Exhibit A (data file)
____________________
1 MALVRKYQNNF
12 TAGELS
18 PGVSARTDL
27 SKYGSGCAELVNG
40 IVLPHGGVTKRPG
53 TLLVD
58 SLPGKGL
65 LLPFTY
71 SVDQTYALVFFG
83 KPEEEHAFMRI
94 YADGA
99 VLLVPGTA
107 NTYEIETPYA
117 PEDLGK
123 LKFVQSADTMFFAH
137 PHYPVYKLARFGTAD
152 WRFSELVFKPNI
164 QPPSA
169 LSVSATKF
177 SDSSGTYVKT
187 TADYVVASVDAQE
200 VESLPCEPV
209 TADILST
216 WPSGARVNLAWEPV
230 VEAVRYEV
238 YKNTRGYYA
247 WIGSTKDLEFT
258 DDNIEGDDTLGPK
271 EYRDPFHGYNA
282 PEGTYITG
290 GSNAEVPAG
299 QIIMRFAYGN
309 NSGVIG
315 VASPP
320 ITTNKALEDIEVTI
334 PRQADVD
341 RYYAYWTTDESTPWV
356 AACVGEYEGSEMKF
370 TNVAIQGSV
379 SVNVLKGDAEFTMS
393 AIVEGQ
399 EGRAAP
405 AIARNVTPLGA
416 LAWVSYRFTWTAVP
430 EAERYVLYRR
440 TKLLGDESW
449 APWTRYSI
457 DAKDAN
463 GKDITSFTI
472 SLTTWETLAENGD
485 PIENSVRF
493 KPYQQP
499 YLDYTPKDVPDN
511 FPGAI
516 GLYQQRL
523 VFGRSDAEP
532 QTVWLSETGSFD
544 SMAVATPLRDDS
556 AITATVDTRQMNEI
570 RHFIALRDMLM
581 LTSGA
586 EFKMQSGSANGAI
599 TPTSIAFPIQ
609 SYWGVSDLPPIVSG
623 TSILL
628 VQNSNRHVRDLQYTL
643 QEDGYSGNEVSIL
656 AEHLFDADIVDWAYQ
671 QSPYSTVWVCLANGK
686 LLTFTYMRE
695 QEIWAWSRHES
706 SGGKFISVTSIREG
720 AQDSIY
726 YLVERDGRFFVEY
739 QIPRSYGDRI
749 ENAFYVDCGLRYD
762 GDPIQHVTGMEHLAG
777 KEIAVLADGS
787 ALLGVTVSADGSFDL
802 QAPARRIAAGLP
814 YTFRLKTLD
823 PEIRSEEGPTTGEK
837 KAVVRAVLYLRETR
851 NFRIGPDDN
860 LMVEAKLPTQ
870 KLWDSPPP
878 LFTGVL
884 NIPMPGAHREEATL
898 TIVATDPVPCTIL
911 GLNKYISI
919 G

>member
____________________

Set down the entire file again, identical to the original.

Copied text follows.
1 MALVRKYQNNF
12 TAGELS
18 PGVSARTDL
27 SKYGSGCAELVNG
40 IVLPHGGVTKRPG
53 TLLVD
58 SLPGKGL
65 LLPFTY
71 SVDQTYALVFFG
83 KPEEEHAFMRI
94 YADGA
99 VLLVPGTA
107 NTYEIETPYA
117 PEDLGK
123 LKFVQSADTMFFAH
137 PHYPVYKLARFGTAD
152 WRFSELVFKPNI
164 QPPSA
169 LSVSATKF
177 SDSSGTYVKT
187 TADYVVASVDAQE
200 VESLPCEPV
209 TADILST
216 WPSGARVNLAWEPV
230 VEAVRYEV
238 YKNTRGYYA
247 WIGSTKDLEFT
258 DDNIEGDDTLGPK
271 EYRDPFHGYNA
282 PEGTYITG
290 GSNAEVPAG
299 QIIMRFAYGN
309 NSGVIG
315 VASPP
320 ITTNKALEDIEVTI
334 PRQADVD
341 RYYAYWTTDESTPWV
356 AACVGEYEGSEMKF
370 TNVAIQGSV
379 SVNVLKGDAEFTMS
393 AIVEGQ
399 EGRAAP
405 AIARNVTPLGA
416 LAWVSYRFTWTAVP
430 EAERYVLYRR
440 TKLLGDESW
449 APWTRYSI
457 DAKDAN
463 GKDITSFTI
472 SLTTWETLAENGD
485 PIENSVRF
493 KPYQQP
499 YLDYTPKDVPDN
511 FPGAI
516 GLYQQRL
523 VFGRSDAEP
532 QTVWLSETGSFD
544 SMAVATPLRDDS
556 AITATVDTRQMNEI
570 RHFIALRDMLM
581 LTSGA
586 EFKMQSGSANGAI
599 TPTSIAFPIQ
609 SYWGVSDLPPIVSG
623 TSILL
628 VQNSNRHVRDLQYTL
643 QEDGYSGNEVSIL
656 AEHLFDADIVDWAYQ
671 QSPYSTVWVCLANGK
686 LLTFTYMRE
695 QEIWAWSRHES
706 SGGKFISVTSIREG
720 AQDSIY
726 YLVERDGRFFVEY
739 QIPRSYGDRI
749 ENAFYVDCGLRYD
762 GDPIQHVTGMEHLAG
777 KEIAVLADGS
787 ALLGVTVSADGSFDL
802 QAPARRIAAGLP
814 YTFRLKTLD
823 PEIRSEEGPTTGEK
837 KAVVRAVLYLRETR
851 NFRIGPDDN
860 LMVEAKLPTQ
870 KLWDSPPP
878 LFTGVL
884 NIPMPGAHREEATL
898 TIVATDPVPCTIL
911 GLNKYISI
919 G

>member